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Keywords:

  • ABA;
  • regulation of gene expression;
  • hormone;
  • plasma membrane;
  • receptor;
  • secondary messenger;
  • signal transduction;
  • stress

Summary

I. INTRODUCTION 358

II. GENETIC ANALYSIS OF ABA RESPONSES 359

1. Seed development 359

(a) Maturation 359

(b) Dormancy and germination 361

2. Vegetative responses 365

(a) Root growth 366

(b) Overlapping stress response pathways 367

III. ‘REVERSE GENETIC’ ANALYSIS OF ABA-REGULATED GENE EXPRESSION 371

1. ABA-regulated gene products 371

2. Cis-acting elements 372

3. Trans-acting factors 375

IV. BIOCHEMICAL AND CELLULAR ANALYSES OF ABA SIGNALLING 378

1. Secondary messengers 379

2. Biochemical approaches to ABA signalling mechanisms 381

(a) Biochemistry of protein kinases and phosphatases 381

(b) Protein-protein interactions with VP1/ABI3 383

3. ABA receptors 384

4. Cell biology 385

V. CONCLUSIONS AND PERSPECTIVES 387

Acknowledgements 387

References 387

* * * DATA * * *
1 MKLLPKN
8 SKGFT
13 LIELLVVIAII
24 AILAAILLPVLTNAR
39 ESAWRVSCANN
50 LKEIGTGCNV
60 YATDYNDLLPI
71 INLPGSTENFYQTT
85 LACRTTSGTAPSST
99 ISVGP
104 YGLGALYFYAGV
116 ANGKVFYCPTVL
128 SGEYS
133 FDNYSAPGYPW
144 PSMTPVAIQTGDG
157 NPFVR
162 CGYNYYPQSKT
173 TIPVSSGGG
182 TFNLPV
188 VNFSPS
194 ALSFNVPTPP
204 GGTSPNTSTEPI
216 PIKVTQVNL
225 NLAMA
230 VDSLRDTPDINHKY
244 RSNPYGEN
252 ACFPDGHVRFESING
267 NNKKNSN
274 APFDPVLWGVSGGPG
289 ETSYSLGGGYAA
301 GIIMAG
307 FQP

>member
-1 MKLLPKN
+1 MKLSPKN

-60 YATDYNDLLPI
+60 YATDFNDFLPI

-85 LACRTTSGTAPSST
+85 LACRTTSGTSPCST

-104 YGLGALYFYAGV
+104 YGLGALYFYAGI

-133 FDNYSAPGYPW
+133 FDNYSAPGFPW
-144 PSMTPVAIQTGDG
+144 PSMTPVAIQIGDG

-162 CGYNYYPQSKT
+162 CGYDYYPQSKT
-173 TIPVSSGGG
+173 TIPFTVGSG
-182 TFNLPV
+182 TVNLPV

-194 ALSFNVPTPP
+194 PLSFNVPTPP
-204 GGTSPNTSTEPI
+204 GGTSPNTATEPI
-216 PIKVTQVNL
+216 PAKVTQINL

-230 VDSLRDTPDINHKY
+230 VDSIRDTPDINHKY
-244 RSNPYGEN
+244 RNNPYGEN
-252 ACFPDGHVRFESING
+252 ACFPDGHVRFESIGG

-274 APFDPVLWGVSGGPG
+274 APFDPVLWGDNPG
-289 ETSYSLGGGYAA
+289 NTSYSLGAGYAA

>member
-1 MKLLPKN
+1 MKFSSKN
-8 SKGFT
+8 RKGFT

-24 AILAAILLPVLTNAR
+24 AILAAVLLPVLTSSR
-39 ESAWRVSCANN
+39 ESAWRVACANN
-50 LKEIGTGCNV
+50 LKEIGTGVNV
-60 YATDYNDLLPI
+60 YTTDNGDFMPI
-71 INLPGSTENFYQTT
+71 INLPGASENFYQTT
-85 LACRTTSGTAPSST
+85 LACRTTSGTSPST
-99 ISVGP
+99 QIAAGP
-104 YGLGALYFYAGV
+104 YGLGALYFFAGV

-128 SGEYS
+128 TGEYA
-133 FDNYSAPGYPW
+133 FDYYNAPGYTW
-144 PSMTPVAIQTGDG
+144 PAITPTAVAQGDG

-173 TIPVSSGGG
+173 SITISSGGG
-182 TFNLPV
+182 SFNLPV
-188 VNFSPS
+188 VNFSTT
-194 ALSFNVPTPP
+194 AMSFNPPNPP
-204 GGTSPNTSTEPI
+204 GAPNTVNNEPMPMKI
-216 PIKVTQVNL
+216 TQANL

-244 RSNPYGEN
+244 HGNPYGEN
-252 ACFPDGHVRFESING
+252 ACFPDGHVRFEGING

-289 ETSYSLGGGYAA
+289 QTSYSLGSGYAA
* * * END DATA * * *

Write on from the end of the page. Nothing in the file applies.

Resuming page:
Recent progress in ABA signalling is summarized from the perspectives gained by genetic (mutant) analysis, ‘reverse genetics’ (starting from unknown ABA-inducible sequences and working backwards) and biochemical studies. What emerges is a cell-biological model of overlapping tissue-specific stress (e.g. drought, salt and cold) and developmental (e.g. sugars and other hormones) response pathways that integrate into responses mediated by ABA, including but not limited to seed maturation, dormancy, inhibition of cell division and germination, stomatal closure and changes in gene expression leading to stress adaptation. ABA signalling involves putative ABA receptors (extracellular or intracellular), cell-surface membrane proteins including ion channels, glycoproteins and membrane trafficking components, secondary messengers such as phosphatidic acid, inositol 1,4,5-trisphosphate, cyclic ADP-ribose and calcium, and protein phosphorylation/dephosphorylation cascades leading to chromatin remodelling and binding of transcriptional complexes to ABA-responsive promoter elements. The large gaps in our understanding of complex regulatory networks such as ABA signalling can be best addressed by multidisciplinary, integrated approaches such as those discussed.